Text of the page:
Baked tahong (mussels) baked tahong (mussels) with olive oil and fresh garlicMy favorite shellfish but only next to oysters, mussels or tahong, are so versatile they can be steam for an appetizer, cooked as a simple but very flavorful soup or cooked as a main dish. Grilled over live coals, they are popular as a pulutan for beer drinkers.

I bought half a kilo of mussels the other day and thought I’d make some baked tahong–something I haven’t done in quite a while. I debated over how I would make them. Would I do it with the usual cheese topping or would I do it the way my father did one time long ago? I decided on the latter. With something as flavorful as mussels, less is more.

I’m not very sure about the origin of this recipe. It is definitely not Filipino because olive oil is drizzled over the mussels on the half shell before they are baked.

Ingredients :

1/2 kilo of large mussels
about 1 tbsp. of finely chopped garlic
some olive oil
sea salt

Cooking procedure :

Wash and scrub the mussel shells well. Place in a large bowl and cover with water. Let sit in the fridge for several hours to expel sand. Change the water every two hours or so. That’s SOP when cooking with shellfish. Unless you allow them enough time to expel sand, well… the sand will be inside the shell when you cook them. If you’re making soup, the mussels will expel sand during cooking and the sand will be all over the broth. Besides, since you want the mussels to be partially open to allow you to break off the half shell, you will really need to let them soak in water for some time.

After about 6 hours, the mussels would be partially open. Pull out the “beard” and pry the shell open. Scrape the meat on one side of the shell. Break off the empty half shell and discard. Do the same with the rest of the mussels.

Arrange the mussels on a shallow baking dish. Sprinkle a little sea salt over them. Top each with a pinch of freshly chopped garlic. Drizzle olive oil over the mussels. Bake in a fairly hot oven, about 170oC, for 4-5 minutes.

Serve at once with kalamansi halves or lemon slices on the side.

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  1. Trosp says

    Wow! First time I’ve encountered a baked tahong without the usual cheese or butter or even the mayo ingredients. But then, even without actually baking your recipe, I can already imagine it’s taste. BTW, putting the shellfish in the fridge the way you have described will also help in identifying those undesirable to be eaten. The shell will not open up anymore. Never leave anything to chance, discard them.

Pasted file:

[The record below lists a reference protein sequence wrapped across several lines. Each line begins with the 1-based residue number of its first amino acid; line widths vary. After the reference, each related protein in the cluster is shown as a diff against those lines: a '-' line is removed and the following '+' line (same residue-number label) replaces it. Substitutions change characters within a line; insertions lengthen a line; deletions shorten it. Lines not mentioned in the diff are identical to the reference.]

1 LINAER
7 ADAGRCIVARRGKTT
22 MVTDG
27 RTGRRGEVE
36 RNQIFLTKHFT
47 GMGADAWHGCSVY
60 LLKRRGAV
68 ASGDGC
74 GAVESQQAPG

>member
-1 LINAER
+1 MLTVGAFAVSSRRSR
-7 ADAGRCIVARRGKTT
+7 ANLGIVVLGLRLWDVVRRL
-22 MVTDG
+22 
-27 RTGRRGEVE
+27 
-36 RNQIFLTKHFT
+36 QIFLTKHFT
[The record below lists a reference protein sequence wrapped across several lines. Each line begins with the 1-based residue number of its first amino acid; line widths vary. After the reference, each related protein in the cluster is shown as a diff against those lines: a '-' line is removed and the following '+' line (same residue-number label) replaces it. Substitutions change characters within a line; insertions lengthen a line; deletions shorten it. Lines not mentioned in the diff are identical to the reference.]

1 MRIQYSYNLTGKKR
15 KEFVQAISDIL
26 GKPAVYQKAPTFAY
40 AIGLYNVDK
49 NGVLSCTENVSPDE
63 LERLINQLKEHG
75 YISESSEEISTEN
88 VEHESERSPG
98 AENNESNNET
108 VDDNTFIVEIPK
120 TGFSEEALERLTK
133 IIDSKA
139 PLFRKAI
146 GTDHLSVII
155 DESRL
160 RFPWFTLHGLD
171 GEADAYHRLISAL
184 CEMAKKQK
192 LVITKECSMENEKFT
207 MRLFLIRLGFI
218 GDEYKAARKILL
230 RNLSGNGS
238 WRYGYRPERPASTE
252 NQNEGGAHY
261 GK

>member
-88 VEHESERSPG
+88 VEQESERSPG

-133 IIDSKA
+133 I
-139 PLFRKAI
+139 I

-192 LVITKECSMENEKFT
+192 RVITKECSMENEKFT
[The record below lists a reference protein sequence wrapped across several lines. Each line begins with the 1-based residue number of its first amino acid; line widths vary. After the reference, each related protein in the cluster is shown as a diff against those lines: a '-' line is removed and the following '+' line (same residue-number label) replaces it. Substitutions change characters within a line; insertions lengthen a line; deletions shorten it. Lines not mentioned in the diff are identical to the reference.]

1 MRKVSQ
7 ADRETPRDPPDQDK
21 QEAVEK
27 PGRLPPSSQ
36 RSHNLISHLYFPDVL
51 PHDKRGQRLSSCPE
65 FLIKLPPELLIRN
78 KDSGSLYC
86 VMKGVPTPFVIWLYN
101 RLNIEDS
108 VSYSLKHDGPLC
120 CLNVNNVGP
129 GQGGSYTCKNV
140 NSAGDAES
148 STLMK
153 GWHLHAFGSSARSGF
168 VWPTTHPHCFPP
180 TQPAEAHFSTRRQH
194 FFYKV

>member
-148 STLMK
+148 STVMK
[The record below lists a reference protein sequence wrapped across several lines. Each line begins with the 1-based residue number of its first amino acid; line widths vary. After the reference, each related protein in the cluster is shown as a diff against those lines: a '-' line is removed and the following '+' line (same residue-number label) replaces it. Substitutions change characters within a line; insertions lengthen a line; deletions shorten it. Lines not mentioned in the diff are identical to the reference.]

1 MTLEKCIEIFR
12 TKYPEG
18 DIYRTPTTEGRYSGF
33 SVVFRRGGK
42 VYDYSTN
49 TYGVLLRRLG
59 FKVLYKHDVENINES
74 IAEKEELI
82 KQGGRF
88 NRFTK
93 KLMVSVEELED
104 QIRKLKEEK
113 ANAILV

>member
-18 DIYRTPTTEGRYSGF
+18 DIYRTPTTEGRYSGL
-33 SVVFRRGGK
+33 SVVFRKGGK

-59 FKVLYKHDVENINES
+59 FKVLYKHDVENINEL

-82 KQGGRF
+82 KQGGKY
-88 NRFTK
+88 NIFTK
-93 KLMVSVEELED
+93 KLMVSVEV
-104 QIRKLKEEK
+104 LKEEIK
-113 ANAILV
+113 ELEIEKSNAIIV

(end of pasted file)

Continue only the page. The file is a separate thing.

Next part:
Another thing, don’t assume tahong is like talaba that can be eaten raw. Again, never leave anything to chance. AFAIK, talaba is the only shellfish that you can eat raw.

  2. Mimi from OC, California says

    Is this the same dish as “sizzling tahong”? I visited the Philippines back in 1990 and had it for the first time and absolutely loved it. I’ll try it either way because it sounds (and looks) delicious. I discovered your website a couple of weeks ago and have been addicted to it since. I check it regularly for new recipes and have explored your archives as well. So far, I made your bistek, adobong sitaw and sweetened bananas. All of them were so simple to make and very yummy! Thanks for sharing your wonderful recipes and secrets with us — especially pinoys outside the Philippines!

    Keep ’em coming!

    • tekno says

      baked tahong has totally different ingredient with sizzling tahong. the shells are totally removed in the sizzling tahong, and cooked straight right away on the sizzling plate.

  3. says

    i love my tahong prepared like this too. sooo good. when my bestfriend in California got married, we actually both planned the reception and this is one of the dishes we prepared. her freezer was full of frozen tahong days before her wedding..hehe. everybody loved it. :)

  4. says

    Trosp, ah how true. The ones that float on water while soaking should be immediately discarded. The ones that don’t open after soaking aren’t fresh either.

    Mimi, “sizzling” is a word apended to any dish served on a hot plate here in the Philippines. :) And I have lots more recipes coming up.

    Hi Dexie, kasi, ‘di ba, sometimes, too much toppings and you can’t taste the tahong anymore. The natural flavors are drowned by everything else.

  5. lemon says

    i agree, the mussels get overwhelmed by all those toppings. now i know why even after several washings, the mussels i cooked last week still had lots of sand in them. i know better now, thanks to you.

  6. mikki says

    ooh yay! my mom taught me how to cook this at her all-girlfriends party, when she ran out of food. heheh. baked tahong with cheese is lovelovelove.

  7. jacques says

    hey connie.. ive been searching for soooo long now for a recipe of the baked tahong and baked scallops.. im a sucker for this i swear.. but ive been craving for the one with garlic in it unlike the typical butter-cheese style.. this recipe and your recipe for baked scallops look sooo yummy, i havent tried making them yet though but i was wondering if i could top them with cheese.. do you think that will work? this recipe topped with cheese? or would it be too much? pls help… i really want baked tahong and scallops with cheese eh.. or do you have another recipe that has cheese in it? thanks a bunch..

  8. carlo says

    hi connie,

    can this recipe be done in a microwave? i dont have an oven. pls suggest other ways to do this recipe. im sure it wont be called baked anymore…


  9. says

    Carlo, I cannot help you with that. I said microwaving it will be fine only because this recipe does not require the mussels to be browned.

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